Jesus would not be teaching values that contain no justice unless he possessed an awareness that his listening audience did not have. (Philippians 2:6f)  Jesus knew that all of us are sons and daughters of God.  We are spirit-beings that have entered this world having left behind our enormous power and abilities in order to experience the humility of living in forms that drastically limit who we are and what we can do.  We entered this world with nothing and we will leave with nothing but memories.

    One Saturday afternoon I was searching through the channels and found an interesting infomercial on Caribbean resorts.   The program covered the six Sandals' locations, Atlantis in the Bahamas and the remarkable resorts in the Cayman Islands.  These resorts featured attractive people whose ages ranged from 25-35.  Some of them came to these resorts with children that were equally as attractive as those that Disney Productions might select for movies. 

    The program reviewed the various activities that are available to tourists from experiencing a four-course meal prepared and served at their private pavilion by their own personal chef. There were endless scenes of people at various bars, people lounging on the beaches in what looked like canopy king-size beds in an environment where no one else was visible on these expansive beaches.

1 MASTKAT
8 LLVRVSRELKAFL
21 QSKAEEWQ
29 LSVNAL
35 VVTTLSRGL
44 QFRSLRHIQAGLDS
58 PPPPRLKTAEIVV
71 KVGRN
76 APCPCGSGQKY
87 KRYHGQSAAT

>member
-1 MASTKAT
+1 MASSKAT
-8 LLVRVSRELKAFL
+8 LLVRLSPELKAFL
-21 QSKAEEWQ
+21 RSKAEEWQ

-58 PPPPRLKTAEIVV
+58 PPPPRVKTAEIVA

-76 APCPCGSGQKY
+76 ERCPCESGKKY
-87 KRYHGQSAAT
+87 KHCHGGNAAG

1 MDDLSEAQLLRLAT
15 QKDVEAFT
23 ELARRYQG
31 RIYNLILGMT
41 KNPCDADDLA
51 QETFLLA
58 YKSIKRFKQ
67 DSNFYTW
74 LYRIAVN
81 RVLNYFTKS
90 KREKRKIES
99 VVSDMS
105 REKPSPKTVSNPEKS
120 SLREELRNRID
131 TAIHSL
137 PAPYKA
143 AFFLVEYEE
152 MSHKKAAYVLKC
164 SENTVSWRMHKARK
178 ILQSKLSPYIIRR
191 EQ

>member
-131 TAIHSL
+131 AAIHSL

The producers of this tourism program wanted viewers to see themselves in this picture.  They wanted their audiences to fantasize that they could choose a resort where they would not have a single care in the world.  The feeling of being in this idyllic setting floods the viewer's spirit with the illusion that fear, anxiety and uncertainty are emotions that do not exist.

     While this description sounds like the conspicuous consumption of millionaires, for purposes of our thinking this morning, suppose this is what our experience would feel like while being in Heaven.  Heaven promises to offer us endless peace, happiness and the awareness of our invincibility.